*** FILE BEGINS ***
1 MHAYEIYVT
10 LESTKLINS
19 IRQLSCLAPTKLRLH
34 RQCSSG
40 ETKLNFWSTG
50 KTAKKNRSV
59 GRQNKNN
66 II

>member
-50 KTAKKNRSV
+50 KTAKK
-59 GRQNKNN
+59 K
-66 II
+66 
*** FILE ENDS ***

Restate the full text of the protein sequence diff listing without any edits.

1 MHAYEIYVT
10 LESTKLINS
19 IRQLSCLAPTKLRLH
34 RQCSSG
40 ETKLNFWSTG
50 KTAKKNRSV
59 GRQNKNN
66 II

>member
-50 KTAKKNRSV
+50 KTAKK
-59 GRQNKNN
+59 K
-66 II
+66 